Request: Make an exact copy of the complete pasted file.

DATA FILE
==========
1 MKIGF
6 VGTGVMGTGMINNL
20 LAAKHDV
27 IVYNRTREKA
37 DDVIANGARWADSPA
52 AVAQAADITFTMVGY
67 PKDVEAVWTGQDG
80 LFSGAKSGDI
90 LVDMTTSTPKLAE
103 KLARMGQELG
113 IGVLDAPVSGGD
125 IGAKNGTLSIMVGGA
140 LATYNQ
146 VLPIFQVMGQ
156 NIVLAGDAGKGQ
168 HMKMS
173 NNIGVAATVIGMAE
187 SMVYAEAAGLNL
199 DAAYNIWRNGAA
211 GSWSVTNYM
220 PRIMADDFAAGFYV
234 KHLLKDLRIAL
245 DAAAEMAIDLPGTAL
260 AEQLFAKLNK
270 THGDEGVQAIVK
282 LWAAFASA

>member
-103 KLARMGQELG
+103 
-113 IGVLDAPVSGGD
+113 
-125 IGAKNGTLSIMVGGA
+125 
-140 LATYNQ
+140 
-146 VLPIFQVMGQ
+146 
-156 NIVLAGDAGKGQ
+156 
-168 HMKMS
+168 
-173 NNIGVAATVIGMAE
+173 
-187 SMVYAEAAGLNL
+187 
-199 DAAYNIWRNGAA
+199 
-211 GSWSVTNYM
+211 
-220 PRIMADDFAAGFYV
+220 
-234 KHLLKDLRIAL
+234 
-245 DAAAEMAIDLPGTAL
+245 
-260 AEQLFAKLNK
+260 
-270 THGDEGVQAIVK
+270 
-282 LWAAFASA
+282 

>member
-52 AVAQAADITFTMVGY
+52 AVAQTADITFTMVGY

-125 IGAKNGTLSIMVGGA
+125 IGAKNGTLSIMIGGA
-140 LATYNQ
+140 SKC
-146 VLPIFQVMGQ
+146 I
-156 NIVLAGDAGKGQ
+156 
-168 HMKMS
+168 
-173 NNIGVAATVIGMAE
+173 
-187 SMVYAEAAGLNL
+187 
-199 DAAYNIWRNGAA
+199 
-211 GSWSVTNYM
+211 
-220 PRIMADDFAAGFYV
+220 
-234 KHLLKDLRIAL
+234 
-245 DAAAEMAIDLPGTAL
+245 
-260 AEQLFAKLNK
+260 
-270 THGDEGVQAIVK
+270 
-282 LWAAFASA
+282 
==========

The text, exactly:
1 MKIGF
6 VGTGVMGTGMINNL
20 LAAKHDV
27 IVYNRTREKA
37 DDVIANGARWADSPA
52 AVAQAADITFTMVGY
67 PKDVEAVWTGQDG
80 LFSGAKSGDI
90 LVDMTTSTPKLAE
103 KLARMGQELG
113 IGVLDAPVSGGD
125 IGAKNGTLSIMVGGA
140 LATYNQ
146 VLPIFQVMGQ
156 NIVLAGDAGKGQ
168 HMKMS
173 NNIGVAATVIGMAE
187 SMVYAEAAGLNL
199 DAAYNIWRNGAA
211 GSWSVTNYM
220 PRIMADDFAAGFYV
234 KHLLKDLRIAL
245 DAAAEMAIDLPGTAL
260 AEQLFAKLNK
270 THGDEGVQAIVK
282 LWAAFASA

>member
-103 KLARMGQELG
+103 
-113 IGVLDAPVSGGD
+113 
-125 IGAKNGTLSIMVGGA
+125 
-140 LATYNQ
+140 
-146 VLPIFQVMGQ
+146 
-156 NIVLAGDAGKGQ
+156 
-168 HMKMS
+168 
-173 NNIGVAATVIGMAE
+173 
-187 SMVYAEAAGLNL
+187 
-199 DAAYNIWRNGAA
+199 
-211 GSWSVTNYM
+211 
-220 PRIMADDFAAGFYV
+220 
-234 KHLLKDLRIAL
+234 
-245 DAAAEMAIDLPGTAL
+245 
-260 AEQLFAKLNK
+260 
-270 THGDEGVQAIVK
+270 
-282 LWAAFASA
+282 

>member
-52 AVAQAADITFTMVGY
+52 AVAQTADITFTMVGY

-125 IGAKNGTLSIMVGGA
+125 IGAKNGTLSIMIGGA
-140 LATYNQ
+140 SKC
-146 VLPIFQVMGQ
+146 I
-156 NIVLAGDAGKGQ
+156 
-168 HMKMS
+168 
-173 NNIGVAATVIGMAE
+173 
-187 SMVYAEAAGLNL
+187 
-199 DAAYNIWRNGAA
+199 
-211 GSWSVTNYM
+211 
-220 PRIMADDFAAGFYV
+220 
-234 KHLLKDLRIAL
+234 
-245 DAAAEMAIDLPGTAL
+245 
-260 AEQLFAKLNK
+260 
-270 THGDEGVQAIVK
+270 
-282 LWAAFASA
+282 